"If you're bullish on the global steel cycle and near-term energy needs, Alpha Natural Resources trades at 60% of its net asset value which is a significant discount to its peers and they have the top management in the industry," said Kabot. "So that's one place we're putting our money."
"The coal producers themselves are getting hammered but there is indiscriminate selling going on in the markets with the subprime," said Chris Nelder, senior analyst at investment newsletter Energy and Capital.
"All those guys have great opportunities ahead of them," Nelder said. They are certainly on sale right now but the market is so sketchy right now. Essentially, the bottom line is that the tide of speculative money flowed in and flowed out."
"It's like catch the falling knife out there, it's just really tough right now," he says. "In this environment with the enormous influence of hedge fund money in the energy complex, they will get bid up and down and it has nothing to do with them so it's just hard to invest."
Nelder says he has whittled down his portfolio recently and currently owns just three stocks: Valero , Raser Technologies, a geothermal electricity play, and SulphCo, which says it has developed a way to cheaply remove sulfur from heavy sour crude.
"The market took them down along with everyone else but once the pressure came off a little bit they bounced right back," said Nelder. "As soon as this stuff wrings out a little bit I think they are going to jump."
Fadel Gheit, senior energy analyst at Oppenheimer, says he was also concerned with what he sees as intense speculation in energy stocks on the part of hedge funds and big investment banks.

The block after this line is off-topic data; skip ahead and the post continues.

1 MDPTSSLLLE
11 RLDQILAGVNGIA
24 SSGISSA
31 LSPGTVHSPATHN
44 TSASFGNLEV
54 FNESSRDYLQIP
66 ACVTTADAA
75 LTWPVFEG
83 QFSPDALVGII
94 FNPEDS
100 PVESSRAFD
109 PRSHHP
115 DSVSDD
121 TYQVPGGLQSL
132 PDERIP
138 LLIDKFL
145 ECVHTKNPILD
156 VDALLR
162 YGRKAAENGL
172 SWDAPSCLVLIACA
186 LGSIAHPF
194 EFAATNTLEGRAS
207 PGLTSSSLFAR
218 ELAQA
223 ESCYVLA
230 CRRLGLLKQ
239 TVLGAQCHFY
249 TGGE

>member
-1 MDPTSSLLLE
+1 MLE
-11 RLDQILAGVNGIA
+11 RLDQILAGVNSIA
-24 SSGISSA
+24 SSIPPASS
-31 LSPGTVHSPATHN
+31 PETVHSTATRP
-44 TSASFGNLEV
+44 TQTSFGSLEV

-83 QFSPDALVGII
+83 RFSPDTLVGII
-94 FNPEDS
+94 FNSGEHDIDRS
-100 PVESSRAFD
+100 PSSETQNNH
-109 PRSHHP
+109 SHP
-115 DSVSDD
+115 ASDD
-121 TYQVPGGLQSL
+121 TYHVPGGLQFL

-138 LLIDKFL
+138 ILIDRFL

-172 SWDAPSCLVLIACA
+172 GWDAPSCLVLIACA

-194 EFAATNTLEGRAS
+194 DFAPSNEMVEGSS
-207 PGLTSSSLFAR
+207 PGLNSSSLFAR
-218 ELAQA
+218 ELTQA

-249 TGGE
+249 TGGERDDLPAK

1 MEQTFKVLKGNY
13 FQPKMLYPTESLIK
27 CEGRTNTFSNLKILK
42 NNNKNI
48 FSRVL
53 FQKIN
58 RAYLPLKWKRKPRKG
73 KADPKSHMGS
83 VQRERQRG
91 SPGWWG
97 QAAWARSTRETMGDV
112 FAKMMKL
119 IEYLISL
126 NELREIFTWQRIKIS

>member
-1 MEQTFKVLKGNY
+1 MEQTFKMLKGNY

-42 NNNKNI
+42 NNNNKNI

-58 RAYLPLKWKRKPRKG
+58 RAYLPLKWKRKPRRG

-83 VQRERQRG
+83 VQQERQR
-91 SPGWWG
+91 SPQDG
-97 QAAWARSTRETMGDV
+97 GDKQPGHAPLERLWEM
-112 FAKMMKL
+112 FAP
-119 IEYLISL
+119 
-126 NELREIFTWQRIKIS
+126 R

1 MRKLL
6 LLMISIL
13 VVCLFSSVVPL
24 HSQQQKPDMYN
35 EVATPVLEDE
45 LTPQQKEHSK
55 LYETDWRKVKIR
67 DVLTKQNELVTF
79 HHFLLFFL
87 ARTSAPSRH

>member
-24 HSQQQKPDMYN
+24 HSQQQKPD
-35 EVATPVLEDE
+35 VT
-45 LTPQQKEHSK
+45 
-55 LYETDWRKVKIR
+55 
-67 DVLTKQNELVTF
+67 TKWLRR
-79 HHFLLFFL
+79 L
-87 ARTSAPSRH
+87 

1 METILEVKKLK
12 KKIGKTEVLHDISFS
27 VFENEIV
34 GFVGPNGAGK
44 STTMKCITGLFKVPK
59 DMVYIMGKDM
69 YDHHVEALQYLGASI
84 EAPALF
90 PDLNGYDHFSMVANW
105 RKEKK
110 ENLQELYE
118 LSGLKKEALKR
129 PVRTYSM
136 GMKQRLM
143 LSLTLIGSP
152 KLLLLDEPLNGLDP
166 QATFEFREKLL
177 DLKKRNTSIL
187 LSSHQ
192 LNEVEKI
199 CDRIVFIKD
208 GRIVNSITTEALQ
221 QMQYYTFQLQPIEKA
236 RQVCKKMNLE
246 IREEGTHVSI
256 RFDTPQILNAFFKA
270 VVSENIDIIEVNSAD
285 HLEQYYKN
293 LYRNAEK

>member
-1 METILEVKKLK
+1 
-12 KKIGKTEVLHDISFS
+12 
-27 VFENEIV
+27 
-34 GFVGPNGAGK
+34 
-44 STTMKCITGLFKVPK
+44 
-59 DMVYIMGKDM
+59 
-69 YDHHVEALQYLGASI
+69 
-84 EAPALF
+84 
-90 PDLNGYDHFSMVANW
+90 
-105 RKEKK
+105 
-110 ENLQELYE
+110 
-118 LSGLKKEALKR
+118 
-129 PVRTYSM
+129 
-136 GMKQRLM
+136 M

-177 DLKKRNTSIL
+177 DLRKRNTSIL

As crude oil profit margins narrowed dramatically in late July due to rising crude prices and lower fuel prices, the analyst warned clients to expect increasing volatility.
"We are concerned that unwinding hedge positions by financial institutions in the next few weeks could create a selling stampede," he wrote in a July 30 note, saying "excessive speculation" has exacerbated deteriorating margins.
A week later, Gheit downgraded the entire oil and gas sector -- more than 20 stocks -- to "neutral" from a previous rating of "buy."
"We sent a warning signal two weeks ago to pull the plug on everyone," Gheit said in a recent phone interview. "The industry fundamentals in our view have weakened and the inventory consumption is really weaker than what it appears to be."
In the current environment, the analyst contends, big banks such as Goldman Sachs have more to do with oil prices than the oil companies themselves.
"There's tremendous speculation by not only hedge funds but by financial institutions, which have much more money to play with and have more access to information," he said.
Nevertheless, Gheit says he is still unquestionably bullish on energy companies' long-term outlook.
"The world does not run without energy, we will need every source of energy we can get our hands on, but the low-hanging fruit has been picked," he said. "Ninety percent of the people in the market today are short-term oriented, they want instant gratification. That's not investing."
Peter Kang is a markets writer at CNBC.com and can be reached at firstname.lastname@example.org.